A 10-minute walk and a short bus ride deliver Kosgei to her favorite running trails at the Rockefeller Preserve in Tarrytown. Some days she trains with the team in Van Cortlandt Park in the Bronx, averaging 70 miles a week.

Kosgei is climbing the ranks on the national level. At a 10-kilometer race in California over Thanksgiving, she finished in front of Lewy Boulet, earning $2,250 for a course-record victory in 32:27. In late December she won the Millennium Mile in 4:36 after leaving home at 4 a.m. for a seven-hour bus ride to Londonderry, N.H.

Once she is consistently earning enough money, Kosgei said, she will bring Michael here and maybe pursue a graduate degree, or perhaps live and train in Kenya but race internationally.

After making her weekly call home, she glanced at the snow falling outside. Kosgei said she hoped she was making the best choices for her family.

“They say, maybe, you make a mistake, but you can still do good in life,” she said. “If you have a talent, a gift, you can still achieve it.”

Monday, February 2, 2009

A Chaotic Kenya Vote and a Secret U.S. Exit Poll

Uriel Sinai/Getty Images.Kenyan police officers charged at supporters of the opposition leader Raila Odinga in the Nairobi slum of Kibera last January.
Published: January 30, 2009

For three days in December 2007, Kenya slid into chaos as ballot counters steadily took what appeared to be a presidential election victory for the challenger and delivered it to the incumbent.

Noor Khamis/Reuters. Ballot-counting in Nairobi, Kenya, in December 2007. Violence erupted when the incumbent was finally declared the winner

As tensions mounted, Kenneth Flottman sat in Nairobi and grew increasingly frustrated. He had in his hands the results of an exit poll, paid for by the United States government, that supported the initial returns favoring the challenger, Raila Odinga.
Mr. Flottman, East Africa director for the International Republican Institute, the pro-democracy group that administered the poll, said he had believed that the results would promptly be made public, as a check against election fraud by either side. But then his supervisors said the poll numbers would be kept secret.
When the incumbent, Mwai Kibaki, was finally declared the winner amid cries of foul, Kenya exploded in violence that would leave more than 1,000 people dead before the two sides negotiated a power-sharing deal two months later. With rioters roaming the streets, Mr. Flottman sent an e-mail message to a colleague saying he was worried that, in rebuffing his pleas to release the poll, the institute had succumbed to political pressure from American officials.
"Supporting democracy and managing political outcomes are two different objectives for a nonpartisan, foreign-based organization or country," he wrote, "and sometimes there is a conflict that requires a choice."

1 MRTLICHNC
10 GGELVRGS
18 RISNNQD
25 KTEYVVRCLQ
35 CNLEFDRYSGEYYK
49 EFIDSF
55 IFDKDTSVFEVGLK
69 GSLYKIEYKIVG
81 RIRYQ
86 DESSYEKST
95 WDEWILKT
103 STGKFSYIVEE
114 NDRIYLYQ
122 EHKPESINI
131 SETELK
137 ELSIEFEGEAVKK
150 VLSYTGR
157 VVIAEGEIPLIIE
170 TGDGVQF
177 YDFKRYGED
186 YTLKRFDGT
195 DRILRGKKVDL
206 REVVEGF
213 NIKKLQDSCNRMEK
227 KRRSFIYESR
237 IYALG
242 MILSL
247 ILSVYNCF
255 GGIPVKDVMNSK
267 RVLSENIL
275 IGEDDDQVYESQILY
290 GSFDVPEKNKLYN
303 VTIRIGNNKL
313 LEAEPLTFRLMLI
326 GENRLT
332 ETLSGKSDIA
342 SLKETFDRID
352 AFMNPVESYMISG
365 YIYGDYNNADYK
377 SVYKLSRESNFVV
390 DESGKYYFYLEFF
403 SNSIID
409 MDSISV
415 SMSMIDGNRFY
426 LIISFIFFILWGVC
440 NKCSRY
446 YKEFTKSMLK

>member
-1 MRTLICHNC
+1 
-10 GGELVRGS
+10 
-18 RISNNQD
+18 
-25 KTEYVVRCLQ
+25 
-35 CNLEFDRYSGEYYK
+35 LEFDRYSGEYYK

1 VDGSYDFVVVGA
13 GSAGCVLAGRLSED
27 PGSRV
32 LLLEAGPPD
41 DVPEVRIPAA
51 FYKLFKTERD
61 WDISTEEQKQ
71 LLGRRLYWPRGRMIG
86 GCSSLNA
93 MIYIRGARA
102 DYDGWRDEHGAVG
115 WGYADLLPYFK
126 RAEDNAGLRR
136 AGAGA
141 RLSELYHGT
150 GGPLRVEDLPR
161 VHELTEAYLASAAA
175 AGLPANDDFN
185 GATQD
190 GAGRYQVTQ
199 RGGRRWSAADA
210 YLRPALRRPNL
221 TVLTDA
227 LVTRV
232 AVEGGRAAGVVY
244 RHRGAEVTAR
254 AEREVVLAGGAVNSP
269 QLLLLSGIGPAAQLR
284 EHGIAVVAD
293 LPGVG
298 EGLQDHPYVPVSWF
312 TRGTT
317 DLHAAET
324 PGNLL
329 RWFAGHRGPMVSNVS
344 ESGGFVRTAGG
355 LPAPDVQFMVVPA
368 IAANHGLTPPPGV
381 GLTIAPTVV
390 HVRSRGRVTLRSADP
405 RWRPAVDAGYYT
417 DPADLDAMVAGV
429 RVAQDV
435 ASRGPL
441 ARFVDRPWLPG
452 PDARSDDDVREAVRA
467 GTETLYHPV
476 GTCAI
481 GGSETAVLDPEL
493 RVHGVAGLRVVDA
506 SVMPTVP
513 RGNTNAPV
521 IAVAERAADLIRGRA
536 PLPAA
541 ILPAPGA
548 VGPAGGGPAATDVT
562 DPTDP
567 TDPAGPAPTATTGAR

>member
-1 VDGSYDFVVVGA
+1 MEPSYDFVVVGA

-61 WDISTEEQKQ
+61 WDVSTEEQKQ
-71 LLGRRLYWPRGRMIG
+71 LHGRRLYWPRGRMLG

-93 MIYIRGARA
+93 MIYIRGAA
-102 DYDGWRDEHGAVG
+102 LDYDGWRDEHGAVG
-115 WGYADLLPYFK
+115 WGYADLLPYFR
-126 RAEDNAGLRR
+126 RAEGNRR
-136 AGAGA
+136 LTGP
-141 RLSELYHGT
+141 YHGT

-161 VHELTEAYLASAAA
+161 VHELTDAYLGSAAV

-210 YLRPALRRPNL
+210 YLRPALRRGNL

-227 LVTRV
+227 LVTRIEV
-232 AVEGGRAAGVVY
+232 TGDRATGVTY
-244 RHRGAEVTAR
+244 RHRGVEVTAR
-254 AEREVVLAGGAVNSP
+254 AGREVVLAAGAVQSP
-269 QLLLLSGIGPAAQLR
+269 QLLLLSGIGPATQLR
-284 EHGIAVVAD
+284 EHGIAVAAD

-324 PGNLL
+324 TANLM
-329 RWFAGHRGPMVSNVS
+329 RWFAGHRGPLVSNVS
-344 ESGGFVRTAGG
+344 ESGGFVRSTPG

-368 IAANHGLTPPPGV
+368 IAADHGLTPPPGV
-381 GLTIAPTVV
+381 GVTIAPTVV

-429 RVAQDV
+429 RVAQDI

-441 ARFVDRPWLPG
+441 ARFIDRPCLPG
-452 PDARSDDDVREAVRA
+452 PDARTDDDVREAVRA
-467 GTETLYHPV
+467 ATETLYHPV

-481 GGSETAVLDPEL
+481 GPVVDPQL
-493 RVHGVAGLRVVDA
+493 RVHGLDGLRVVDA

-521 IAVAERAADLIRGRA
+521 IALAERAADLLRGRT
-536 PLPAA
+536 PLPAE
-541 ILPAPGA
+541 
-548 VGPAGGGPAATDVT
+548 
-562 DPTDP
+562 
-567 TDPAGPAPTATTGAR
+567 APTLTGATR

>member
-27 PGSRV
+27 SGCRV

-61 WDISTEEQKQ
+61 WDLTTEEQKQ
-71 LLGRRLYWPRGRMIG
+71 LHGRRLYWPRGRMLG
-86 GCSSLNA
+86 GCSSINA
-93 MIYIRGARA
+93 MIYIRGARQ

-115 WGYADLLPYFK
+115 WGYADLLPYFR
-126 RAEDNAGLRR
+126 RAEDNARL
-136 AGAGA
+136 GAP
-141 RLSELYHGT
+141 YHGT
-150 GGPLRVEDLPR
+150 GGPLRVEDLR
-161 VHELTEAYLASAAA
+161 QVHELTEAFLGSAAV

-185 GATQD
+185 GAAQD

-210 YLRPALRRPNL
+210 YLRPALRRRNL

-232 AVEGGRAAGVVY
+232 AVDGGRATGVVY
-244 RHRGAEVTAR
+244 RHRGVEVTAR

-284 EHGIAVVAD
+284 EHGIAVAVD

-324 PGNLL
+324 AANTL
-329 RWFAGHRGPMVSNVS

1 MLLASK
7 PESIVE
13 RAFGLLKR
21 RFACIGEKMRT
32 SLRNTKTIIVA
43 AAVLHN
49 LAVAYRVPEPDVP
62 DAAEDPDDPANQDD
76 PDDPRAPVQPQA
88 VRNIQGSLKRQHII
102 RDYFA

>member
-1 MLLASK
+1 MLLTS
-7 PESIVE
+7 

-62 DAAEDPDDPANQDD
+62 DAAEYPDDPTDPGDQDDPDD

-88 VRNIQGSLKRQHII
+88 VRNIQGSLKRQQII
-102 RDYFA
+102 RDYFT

A year later, the poll's fate remains a source of bitter contention, even as Kenya has moved to remake its electoral system. The failure to disclose it was raised at a Senate hearing in Washington last year and has been denounced by human rights advocates, who said it might have saved lives by nudging Mr. Kibaki to accept a negotiated settlement more quickly.
Exit polls, of course, are not always accurate, and it is impossible to know if events might have played out differently had the institute publicized the results, as it has usually done elsewhere. But in Kenya's highly contested election, this particular exit poll, conducted by an experienced American organization, might have been the best gauge of who really won.
An examination by The New York Times found that the official explanation for withholding the poll — that it was technically flawed — had been disputed by at least four people involved in the institute's Kenya operations. The examination, including interviews and a review of e-mail messages and internal memorandums, raises questions about the intentions and priorities of American observers as Kenyans desperately sought credible information about the vote.
None of those interviewed professed to know why the institute withheld the results. But the decision was consistent with other American actions that seemed focused on preserving stability in Kenya, rather than determining the actual winner.
When Mr. Kibaki claimed victory on Dec. 30, 2007, the State Department quickly congratulated him and called on Kenyans to accept the outcome, even though international observers had reported instances of serious ballot-counting fraud. American officials backed away from their endorsement the next day and ultimately pushed the deal that made Mr. Odinga prime minister.